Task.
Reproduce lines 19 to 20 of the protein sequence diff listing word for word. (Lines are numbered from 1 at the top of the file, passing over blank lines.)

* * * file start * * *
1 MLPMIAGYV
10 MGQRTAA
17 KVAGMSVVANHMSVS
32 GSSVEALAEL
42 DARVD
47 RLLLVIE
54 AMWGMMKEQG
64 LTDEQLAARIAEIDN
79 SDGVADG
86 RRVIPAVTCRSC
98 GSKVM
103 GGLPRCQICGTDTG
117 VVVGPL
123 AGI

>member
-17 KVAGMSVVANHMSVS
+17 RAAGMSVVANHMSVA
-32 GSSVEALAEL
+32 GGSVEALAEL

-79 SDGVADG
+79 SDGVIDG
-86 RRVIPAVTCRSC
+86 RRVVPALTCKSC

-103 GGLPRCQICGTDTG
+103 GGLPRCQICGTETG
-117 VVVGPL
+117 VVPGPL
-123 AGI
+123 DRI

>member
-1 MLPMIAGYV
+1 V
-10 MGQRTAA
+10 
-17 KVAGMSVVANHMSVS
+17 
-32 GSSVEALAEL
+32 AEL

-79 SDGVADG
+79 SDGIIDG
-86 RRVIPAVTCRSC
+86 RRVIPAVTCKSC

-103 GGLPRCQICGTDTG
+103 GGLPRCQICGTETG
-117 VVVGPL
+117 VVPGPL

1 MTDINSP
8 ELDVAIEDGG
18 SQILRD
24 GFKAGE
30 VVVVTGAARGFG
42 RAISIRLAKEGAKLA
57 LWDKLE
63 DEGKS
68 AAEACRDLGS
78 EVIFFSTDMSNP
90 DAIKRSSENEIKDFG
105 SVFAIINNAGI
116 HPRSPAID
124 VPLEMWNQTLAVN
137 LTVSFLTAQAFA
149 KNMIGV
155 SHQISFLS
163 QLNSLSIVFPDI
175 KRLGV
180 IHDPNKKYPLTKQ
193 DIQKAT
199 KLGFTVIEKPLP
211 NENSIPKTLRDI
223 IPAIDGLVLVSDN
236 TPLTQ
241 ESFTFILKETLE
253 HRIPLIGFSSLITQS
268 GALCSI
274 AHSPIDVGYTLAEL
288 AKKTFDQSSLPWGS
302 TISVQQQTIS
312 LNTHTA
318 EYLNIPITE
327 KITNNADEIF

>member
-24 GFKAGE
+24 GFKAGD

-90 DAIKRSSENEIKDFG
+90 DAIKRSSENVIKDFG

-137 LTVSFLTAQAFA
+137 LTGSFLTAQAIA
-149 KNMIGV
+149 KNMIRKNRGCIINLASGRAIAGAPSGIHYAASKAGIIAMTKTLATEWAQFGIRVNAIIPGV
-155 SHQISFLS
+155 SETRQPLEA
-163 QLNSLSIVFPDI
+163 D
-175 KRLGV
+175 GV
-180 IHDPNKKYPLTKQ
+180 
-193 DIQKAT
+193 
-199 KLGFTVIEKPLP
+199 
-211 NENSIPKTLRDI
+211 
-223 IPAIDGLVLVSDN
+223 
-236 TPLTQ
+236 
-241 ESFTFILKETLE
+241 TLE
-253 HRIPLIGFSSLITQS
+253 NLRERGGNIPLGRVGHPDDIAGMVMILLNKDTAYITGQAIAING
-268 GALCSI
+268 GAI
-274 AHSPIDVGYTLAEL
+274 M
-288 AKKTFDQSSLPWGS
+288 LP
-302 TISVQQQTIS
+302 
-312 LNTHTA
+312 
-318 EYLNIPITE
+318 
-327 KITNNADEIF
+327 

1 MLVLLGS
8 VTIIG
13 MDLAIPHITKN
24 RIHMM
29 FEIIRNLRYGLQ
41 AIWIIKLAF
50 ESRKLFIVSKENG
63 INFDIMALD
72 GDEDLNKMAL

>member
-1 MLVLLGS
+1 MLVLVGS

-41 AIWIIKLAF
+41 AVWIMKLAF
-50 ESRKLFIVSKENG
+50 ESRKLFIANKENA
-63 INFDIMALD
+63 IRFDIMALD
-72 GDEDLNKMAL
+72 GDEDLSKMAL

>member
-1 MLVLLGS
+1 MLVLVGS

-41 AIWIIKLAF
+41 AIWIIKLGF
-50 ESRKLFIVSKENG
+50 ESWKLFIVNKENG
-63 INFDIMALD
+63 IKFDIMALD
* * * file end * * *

+32 GGSVEALAEL

-79 SDGVADG